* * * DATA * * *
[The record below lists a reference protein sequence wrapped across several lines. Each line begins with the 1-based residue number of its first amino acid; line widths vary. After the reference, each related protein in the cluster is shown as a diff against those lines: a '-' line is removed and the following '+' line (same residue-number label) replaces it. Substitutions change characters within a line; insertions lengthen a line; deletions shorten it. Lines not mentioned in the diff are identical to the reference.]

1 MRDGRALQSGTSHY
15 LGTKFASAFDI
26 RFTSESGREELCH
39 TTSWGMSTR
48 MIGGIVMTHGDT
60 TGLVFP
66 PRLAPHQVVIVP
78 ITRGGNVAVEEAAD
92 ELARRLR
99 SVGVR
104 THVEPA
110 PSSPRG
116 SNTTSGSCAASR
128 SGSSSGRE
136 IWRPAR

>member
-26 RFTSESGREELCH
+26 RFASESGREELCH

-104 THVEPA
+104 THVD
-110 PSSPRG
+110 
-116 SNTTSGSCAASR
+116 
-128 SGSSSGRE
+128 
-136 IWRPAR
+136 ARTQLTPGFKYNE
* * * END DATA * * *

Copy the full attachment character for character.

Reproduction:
[The record below lists a reference protein sequence wrapped across several lines. Each line begins with the 1-based residue number of its first amino acid; line widths vary. After the reference, each related protein in the cluster is shown as a diff against those lines: a '-' line is removed and the following '+' line (same residue-number label) replaces it. Substitutions change characters within a line; insertions lengthen a line; deletions shorten it. Lines not mentioned in the diff are identical to the reference.]

1 MRDGRALQSGTSHY
15 LGTKFASAFDI
26 RFTSESGREELCH
39 TTSWGMSTR
48 MIGGIVMTHGDT
60 TGLVFP
66 PRLAPHQVVIVP
78 ITRGGNVAVEEAAD
92 ELARRLR
99 SVGVR
104 THVEPA
110 PSSPRG
116 SNTTSGSCAASR
128 SGSSSGRE
136 IWRPAR

>member
-26 RFTSESGREELCH
+26 RFASESGREELCH

-104 THVEPA
+104 THVD
-110 PSSPRG
+110 
-116 SNTTSGSCAASR
+116 
-128 SGSSSGRE
+128 
-136 IWRPAR
+136 ARTQLTPGFKYNE